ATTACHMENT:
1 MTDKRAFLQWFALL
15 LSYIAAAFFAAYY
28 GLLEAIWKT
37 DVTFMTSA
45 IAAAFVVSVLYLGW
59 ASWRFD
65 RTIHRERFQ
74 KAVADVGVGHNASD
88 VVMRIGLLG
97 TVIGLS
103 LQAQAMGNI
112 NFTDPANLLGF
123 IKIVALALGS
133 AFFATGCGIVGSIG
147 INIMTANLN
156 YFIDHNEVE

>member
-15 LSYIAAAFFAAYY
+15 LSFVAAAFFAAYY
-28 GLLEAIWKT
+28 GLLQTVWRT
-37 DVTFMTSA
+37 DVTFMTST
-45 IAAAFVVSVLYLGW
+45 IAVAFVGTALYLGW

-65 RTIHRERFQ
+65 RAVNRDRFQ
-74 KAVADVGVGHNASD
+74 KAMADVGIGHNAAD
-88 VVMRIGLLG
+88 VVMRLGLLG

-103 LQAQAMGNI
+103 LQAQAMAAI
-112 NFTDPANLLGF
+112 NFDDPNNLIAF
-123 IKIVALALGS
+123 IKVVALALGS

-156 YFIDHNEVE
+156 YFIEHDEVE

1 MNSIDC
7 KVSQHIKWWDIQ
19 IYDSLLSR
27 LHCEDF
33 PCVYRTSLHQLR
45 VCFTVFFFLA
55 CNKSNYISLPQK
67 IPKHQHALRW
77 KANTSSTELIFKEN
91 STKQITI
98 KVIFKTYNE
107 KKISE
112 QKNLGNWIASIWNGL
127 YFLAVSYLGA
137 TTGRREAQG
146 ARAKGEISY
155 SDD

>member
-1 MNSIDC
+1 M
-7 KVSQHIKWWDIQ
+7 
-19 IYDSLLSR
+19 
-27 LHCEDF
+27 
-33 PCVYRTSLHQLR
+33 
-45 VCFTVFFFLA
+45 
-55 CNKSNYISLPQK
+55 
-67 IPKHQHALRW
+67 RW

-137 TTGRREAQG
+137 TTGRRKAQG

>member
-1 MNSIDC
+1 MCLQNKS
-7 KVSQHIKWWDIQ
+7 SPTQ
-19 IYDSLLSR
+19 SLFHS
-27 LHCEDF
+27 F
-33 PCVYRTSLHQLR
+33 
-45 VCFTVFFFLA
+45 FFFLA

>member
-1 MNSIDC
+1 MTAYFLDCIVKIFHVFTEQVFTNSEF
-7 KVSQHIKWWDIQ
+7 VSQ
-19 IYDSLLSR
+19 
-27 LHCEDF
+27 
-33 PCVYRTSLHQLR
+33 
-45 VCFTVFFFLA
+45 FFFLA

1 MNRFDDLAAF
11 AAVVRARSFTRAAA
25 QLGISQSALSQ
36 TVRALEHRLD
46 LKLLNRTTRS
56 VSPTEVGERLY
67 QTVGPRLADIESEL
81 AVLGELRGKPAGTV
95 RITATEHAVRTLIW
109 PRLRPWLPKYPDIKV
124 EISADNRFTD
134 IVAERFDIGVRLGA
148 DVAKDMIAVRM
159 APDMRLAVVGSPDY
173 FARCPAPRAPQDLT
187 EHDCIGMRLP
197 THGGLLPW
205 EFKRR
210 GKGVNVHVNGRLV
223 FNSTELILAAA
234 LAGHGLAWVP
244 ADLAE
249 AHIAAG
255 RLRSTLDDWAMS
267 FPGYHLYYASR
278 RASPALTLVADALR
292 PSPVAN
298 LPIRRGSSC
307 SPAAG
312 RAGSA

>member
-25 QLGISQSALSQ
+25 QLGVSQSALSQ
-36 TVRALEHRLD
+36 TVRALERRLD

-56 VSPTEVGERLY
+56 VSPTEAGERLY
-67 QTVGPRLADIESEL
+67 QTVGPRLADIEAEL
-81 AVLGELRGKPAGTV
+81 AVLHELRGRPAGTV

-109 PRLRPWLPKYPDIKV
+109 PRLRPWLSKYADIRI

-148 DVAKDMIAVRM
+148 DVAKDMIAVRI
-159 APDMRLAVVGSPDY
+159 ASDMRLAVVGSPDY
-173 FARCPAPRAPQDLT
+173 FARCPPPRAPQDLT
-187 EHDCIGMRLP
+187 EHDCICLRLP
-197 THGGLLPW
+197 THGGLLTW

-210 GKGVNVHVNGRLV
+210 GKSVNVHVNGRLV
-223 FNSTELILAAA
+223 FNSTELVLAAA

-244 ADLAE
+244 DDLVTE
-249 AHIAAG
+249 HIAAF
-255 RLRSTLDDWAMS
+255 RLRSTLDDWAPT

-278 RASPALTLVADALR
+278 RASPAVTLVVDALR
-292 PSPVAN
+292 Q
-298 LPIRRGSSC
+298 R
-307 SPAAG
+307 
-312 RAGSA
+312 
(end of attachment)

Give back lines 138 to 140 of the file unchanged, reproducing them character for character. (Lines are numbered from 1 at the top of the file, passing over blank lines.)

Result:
+56 VSPTEAGERLY
-67 QTVGPRLADIESEL
+67 QTVGPRLADIEAEL